The enemies of the open society — The journalist Hans-Martin Tillack, working for the magazine Stern, exposed corruption within the EU. That caused the police to turn his house upside down in the hunt for his informants inside the EU body. EU’s democracy-supervisor Margot Wallström dodged and did not defend Tillack and the right to protect sources, writes Nils Lundgren of the Juni List.- - - - - - - - -
Wallström Kept Quiet About the Tillack Affair
About a month ago the German journalist Hans-Martin Tillack was acquitted in the European Court of Justice. The case was principally important for freedom of speech and democracy, and the political process which preceded it cast a grim revealing light on how things are done in Brussels.
The background is dramatic. At dawn on March 19, 2004 a Belgian police squad moved in on Hans-Martin Tillack, who at that point was tracking the EU in Brussels for the magazine Stern. He was arrested in his home wearing only his underwear.
The police searched his home and office and confiscated two computers, four cell phones, one metal locker, sixteen boxes of paper, and two documentary files. He was not allowed to call his wife, who was on a business trip to Ukraine, and he was released only after ten hours of interrogation.
What had Tillack done? Well, he had written an exposé about, among other things, the EU’s Bureau of Statistics, Eurostat, known for its corrupt insider culture, and about the EU’s Anti-Fraud Office, Olaf.
On February 11, 2004 Olaf therefore reported Tillack to the prosecuting authorities in both Brussels and Hamburg and demanded a house warrant. The charge was that Tillack had been given access to in-house documents from Olaf by help of bribery.
The leadership of the administration even went as far as to hint that there was a leak in the committee which had been put in place to supervise Olaf. And it was more important to find leaks within the own organization than to expose fraudulent activities inside the EU’s administrative offices. The German prosecutor found no juridical basis for a house warrant, whereas the Belgians approved it.
Tillack as well as Stern’s Chief Editor have consistently denied all the accusations of bribery and have of course refused to reveal their sources. The European Journalist Federation determined early on that the charges of bribery were unfounded.
The reactions of the various branches of the EU are revealing. What did the commission, parliament and EG-court do? Did the commissioner in charge of supervising democracy, Margot Wallström, defend the right to protect information sources, and Nordic openness?
The answer is no. Was the issue ever raised for debate in the EU parliament with a fiery speech to defend freedom of speech? The answer is no. On the contrary, the EU parliament recently voted with a crushing majority to terminate its study of the Tillack case.
And what about the EG-court in Luxembourg, the last bastion whose purpose is to make sure European values such as justice and democratic openness are upheld? Tillack turned to it to have his research material returned and to protect his sources. The EG-court said no.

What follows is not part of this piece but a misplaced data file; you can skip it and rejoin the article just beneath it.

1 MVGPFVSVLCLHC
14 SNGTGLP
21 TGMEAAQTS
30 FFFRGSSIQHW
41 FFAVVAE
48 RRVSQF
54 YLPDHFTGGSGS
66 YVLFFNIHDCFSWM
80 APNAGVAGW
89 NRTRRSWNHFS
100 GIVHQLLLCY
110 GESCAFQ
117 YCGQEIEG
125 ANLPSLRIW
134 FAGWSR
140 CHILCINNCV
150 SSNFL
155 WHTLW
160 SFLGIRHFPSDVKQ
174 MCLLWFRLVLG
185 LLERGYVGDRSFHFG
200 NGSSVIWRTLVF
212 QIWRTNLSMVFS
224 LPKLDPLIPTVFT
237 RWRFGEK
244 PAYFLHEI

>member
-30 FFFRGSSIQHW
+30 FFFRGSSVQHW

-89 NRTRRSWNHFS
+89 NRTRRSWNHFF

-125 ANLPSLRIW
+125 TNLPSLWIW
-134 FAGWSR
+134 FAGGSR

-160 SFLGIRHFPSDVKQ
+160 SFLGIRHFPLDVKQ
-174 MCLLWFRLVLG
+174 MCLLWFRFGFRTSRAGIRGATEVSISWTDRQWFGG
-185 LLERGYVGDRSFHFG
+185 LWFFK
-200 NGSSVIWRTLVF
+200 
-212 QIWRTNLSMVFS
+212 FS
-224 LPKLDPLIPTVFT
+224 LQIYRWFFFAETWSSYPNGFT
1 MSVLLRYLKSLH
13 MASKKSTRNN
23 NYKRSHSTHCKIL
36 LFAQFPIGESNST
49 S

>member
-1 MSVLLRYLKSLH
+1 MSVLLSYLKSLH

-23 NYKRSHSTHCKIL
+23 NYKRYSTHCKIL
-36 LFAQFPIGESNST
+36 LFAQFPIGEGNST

The EU is treating its citizens as subjects. Criticism is stopped with an iron fist, the media is held on a short leash, and any employee who blows the whistle is fired.
The European Journalists’ Federation considered the sentence a direct threat against the freedom of the press in Europe, and Tillack took it to the European Court of Justice in Strasbourg. This one has nothing to do with the EU, and is tied to the European Council where almost all European states are represented. And, lo and behold, the European Court of Justice’s ruling was in favor of Tillack.
It concluded that the purpose of the police raid was to expose Tillack’s sources, that journalists have the right to protect their informants, and that this protection of the source must be given utmost care. The police confiscation was therefore a crime against the freedom of speech. The Belgian state was sentenced to pay damages to Tillack and to reimburse him for his trial expenses.
What does the Tillack affair teach us? First and foremost that the EU’s institutions are more interested in protecting themselves against any criticism than in freedom of speech and the right to protect sources.
Secondly, that it is not in the best interest of democracy and to the citizens to strengthen the power of the EG-court. But that is what is currently happening, now that the EU’s new constitution is being pushed forward despite the “no” vote in referendums held in France and Holland. The result will be that politically-appointed judges of the EG-court are given even greater opportunities to interpret the EU laws so that they will better fit the Eurocrats.
Thirdly, that we must stop the EU’s plans to push through a law covering all the media. If Sweden’s Freedom of the Press Act is conformed to the EU, it will be much easier for the political establishment to control the media.
It is time to move the spotlights of the media from politicians’ unregistered nannies to the EU’s handling of democracy and the open society. The enemies of the open society are found even here in Brussels.
Chairman of the Juni List
First Vice Chairman in the EU-parliament’s budget control committee